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Transportation News Bulletins - LTL and TL

Our current transportation LTL and TL news bulletins are powered by SMC3

LaHood announces new details on distracted driving summit
Wednesday, 19 August 2009 00:00

WASHINGTON—Mark your calendars: the U.S. Department of Transportation will hold its summit to determine the best ways to reduce the number of crashes and deaths due to distracted driving on Wednesday, Sept. 30 and Thursday, Oct. 1.

“Safety is our number one priority,” said Transportation Secretary Ray LaHood. “As we become a more mobile and wireless nation, we can’t afford to ignore new technology’s impact on roadway safety.”

The distracted driving summit will bring together senior transportation officials, elected officials, safety advocates, law enforcement representatives, private sector representatives and academics to address a range of issues related to reducing accidents through enforcement, public awareness and education.

Speakers from around the nation will lead interactive sessions on a number of key topics including the extent and impact of distracted driving, current research, regulations and best practices.

Participants will also examine distractions caused by current and planned devices, such as navigational systems. The summit’s second day will include a panel of state and local officials to discuss solutions from their perspectives.

“This summit will not only bring leaders in transportation safety together to talk about this issue,” said LaHood, “It will also give people from all over the country—and world—the opportunity to be a part of this historic dialogue.”

To accommodate the expected response, the summit will be available live by Webcast and members of the public will be given the opportunity to submit questions online for each individual panel discussion. The Department has also created a Web site to provide information and updates on the summit.., 8/19/2009

Oberstar Blasts White House over 18-Month Road Bill Delay
Monday, 17 August 2009 00:00

Rep. James Oberstar, chairman of the House Transportation and Infrastructure Committee, accused the White House of running for cover in its push to delay consideration of a new highway bill for 18 months.

In an Aug. 5 speech at the University of Minnesota’s Hubert H. Humphrey Institute of Public Affairs, Oberstar outlined ways to fund the multiyear transportation bill he has drafted. He said private groups, including American Trucking Associations, should take the lead in developing a consensus on how to pay for the new transportation plan, since the White House and Senate are not.

“The ‘Yes we can’, ‘Change you can believe in’ White House ran for cover,” he said during his speech.

The Obama administration, with the backing of several key Senate transportation leaders, has pressed for an 18-month delay in reauthorizing transportation legislation and has opposed increasing fuel taxes to pay for transportation projects.

“You don’t have to say ‘Osama bin Laden’ at the White House, you just have to say ‘5 cents [a gallon]’ at the White House and they all run for cover,” Oberstar said.

A six-year reauthorization bill, which Oberstar said he expected his committee to mark up shortly after Congress returns from recess next month, would cost $450 billion—or $140 billion more than the current fuel tax can support.

To partially bridge the gap, and to allay the “the queasiness in the Washington political environment,” Oberstar said he would seek $60 billion in bonds from the Treasury Department for the Highway Trust Fund, and allow the fund to repay those bonds “after the economy has returned to two quarters of positive economic growth.”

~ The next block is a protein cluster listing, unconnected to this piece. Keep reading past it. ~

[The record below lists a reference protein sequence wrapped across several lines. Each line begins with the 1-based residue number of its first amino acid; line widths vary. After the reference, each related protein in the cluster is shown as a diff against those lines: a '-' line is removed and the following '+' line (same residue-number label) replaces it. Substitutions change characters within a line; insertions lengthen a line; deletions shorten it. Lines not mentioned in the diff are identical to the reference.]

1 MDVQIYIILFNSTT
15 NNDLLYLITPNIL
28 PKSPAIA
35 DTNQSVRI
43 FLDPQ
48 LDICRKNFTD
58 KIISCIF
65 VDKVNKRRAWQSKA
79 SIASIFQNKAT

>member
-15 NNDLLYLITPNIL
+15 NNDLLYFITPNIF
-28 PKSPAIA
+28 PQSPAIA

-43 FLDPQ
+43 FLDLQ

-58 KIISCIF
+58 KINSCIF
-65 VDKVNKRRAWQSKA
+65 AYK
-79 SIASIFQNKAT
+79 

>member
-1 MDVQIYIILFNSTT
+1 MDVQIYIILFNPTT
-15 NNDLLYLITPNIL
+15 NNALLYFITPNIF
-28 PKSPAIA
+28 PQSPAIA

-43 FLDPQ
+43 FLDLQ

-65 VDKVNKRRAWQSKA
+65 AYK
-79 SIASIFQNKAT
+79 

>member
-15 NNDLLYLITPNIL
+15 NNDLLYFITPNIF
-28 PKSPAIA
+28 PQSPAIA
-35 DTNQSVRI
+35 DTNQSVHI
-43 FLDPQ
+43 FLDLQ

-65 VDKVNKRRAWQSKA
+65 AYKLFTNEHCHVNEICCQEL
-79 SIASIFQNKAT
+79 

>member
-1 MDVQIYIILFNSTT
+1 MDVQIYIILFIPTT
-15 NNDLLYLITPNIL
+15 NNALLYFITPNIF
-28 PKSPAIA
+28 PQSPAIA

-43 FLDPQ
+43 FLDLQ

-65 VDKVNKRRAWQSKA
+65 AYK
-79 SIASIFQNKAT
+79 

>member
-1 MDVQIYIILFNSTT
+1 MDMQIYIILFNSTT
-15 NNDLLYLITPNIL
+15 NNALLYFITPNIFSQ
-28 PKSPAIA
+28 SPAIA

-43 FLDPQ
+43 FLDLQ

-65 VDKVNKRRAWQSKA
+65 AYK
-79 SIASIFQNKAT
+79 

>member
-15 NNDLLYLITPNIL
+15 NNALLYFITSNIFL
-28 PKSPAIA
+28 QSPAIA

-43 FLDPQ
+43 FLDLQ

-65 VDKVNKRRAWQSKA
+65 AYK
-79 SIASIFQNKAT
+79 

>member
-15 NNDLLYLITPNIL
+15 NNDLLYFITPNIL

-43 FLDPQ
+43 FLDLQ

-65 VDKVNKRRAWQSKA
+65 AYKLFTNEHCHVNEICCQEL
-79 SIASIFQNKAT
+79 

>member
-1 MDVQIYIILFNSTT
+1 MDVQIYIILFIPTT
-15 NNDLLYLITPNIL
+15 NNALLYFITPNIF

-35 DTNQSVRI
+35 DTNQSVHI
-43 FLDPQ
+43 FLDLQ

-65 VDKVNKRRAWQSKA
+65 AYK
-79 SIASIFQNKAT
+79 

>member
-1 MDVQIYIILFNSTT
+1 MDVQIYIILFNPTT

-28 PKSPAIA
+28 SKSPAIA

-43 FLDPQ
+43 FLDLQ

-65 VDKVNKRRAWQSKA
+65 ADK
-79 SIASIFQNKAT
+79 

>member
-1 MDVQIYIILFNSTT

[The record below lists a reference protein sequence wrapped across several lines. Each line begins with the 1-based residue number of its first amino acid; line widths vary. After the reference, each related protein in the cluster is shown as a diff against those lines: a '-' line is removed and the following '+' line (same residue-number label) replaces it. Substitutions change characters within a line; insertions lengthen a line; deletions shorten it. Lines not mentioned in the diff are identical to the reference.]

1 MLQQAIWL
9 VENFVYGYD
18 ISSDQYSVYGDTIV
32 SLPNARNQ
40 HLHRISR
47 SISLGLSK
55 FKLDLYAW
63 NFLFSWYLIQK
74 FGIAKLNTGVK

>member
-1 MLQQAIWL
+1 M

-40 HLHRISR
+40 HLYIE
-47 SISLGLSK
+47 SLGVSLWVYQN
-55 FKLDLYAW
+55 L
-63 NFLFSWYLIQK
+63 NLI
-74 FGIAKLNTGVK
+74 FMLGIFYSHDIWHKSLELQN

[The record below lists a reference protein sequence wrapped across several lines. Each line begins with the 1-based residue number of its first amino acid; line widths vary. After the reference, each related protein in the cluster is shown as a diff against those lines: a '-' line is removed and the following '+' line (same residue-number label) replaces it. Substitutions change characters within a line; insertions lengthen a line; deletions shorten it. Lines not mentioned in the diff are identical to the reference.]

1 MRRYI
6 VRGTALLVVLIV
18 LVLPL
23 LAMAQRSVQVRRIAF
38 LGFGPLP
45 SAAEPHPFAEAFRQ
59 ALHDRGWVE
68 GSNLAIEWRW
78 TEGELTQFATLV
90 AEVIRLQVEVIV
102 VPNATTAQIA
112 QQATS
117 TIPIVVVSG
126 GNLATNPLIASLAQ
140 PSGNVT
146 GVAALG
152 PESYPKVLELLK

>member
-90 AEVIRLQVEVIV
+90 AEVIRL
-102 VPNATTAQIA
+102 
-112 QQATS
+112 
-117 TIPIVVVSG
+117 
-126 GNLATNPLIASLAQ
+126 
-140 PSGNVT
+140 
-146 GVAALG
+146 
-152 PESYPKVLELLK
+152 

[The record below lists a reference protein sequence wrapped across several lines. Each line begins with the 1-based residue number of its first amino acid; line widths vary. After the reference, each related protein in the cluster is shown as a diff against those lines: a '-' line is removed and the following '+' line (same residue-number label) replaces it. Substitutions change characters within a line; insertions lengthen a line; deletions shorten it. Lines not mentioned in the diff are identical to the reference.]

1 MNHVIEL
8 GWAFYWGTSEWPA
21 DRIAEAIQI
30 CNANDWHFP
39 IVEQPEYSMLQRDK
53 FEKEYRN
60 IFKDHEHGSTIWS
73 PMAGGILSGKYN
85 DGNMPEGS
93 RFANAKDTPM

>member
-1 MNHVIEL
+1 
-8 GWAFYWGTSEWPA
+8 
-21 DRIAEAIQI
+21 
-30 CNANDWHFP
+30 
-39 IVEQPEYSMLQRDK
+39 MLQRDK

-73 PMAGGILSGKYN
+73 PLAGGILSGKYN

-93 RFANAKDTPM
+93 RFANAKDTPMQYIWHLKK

Once the economy recovers, he said, a 5-cent-per-gallon increase in the fuel tax could also kick in, indexed to the highway construction cost index, “and that would generate the revenues we need out over the six years of this program.”

“I think that is a politically savvy way of trying to try to move a multiyear bill balanced against the concerns of the White House and perhaps members of Congress to be voting an increase in the fuel tax in a recession,” said ATA Senior Vice President Tim Lynch. “In essence, you get to move a bill which really defers the decision of increase until after we get out of this economic hole.”

ATA is one of several groups Oberstar said he has assembled to push for an increase in highway funding.

“We’ve been meeting periodically over the last few weeks and over the coming couple weeks of August, I’m hoping we can reach an agreement on a consensus plan that we all can rally around and then lead this administration into support of a financing mechanism,” Oberstar said. “Otherwise we’ll just pass it and roll over them.”

Oberstar added that Majority Leader Steny Hoyer (D-Md.) “has committed to giving us floor time by the third week of September.”

In addition to ATA, Oberstar mentioned the U.S. Chamber of Commerce, National Association of Manufacturers, The Associated General Contractors of America and several trade unions as allies he had enlisted.

Brian Turmail, AGC spokes-man, said the construction trade group “is currently involved with some other organizations in meeting on a regular basis with the chairman and his staff to look at ways to craft the final portions of a six-year transportation bill.”

“To our knowledge, nothing’s been set at this point,” Turmail said, “but every option is on the table.”

Turmail said AGC supported “both right-sizing of current user fees and enhanced opportunities for state and local governments to tap into a range of funding vehicles including tolling, private activity bonds and public private partnerships.”

Even with Oberstar’s fiery rhetoric, prospects for a long-term bill may be dim because the Senate and White House “just don’t want to deal with this issue right now,” a transportation lobbyist, who asked not to be identified, told Transport Topics. The lobbyist noted that “the three committees with jurisdiction [in the Senate] have already reported bills that are simple 18-month extensions” without the program changes Oberstar wants.

Transport Topics, 8/17/2009

Cargo thieves step up activity
Monday, 17 August 2009 00:00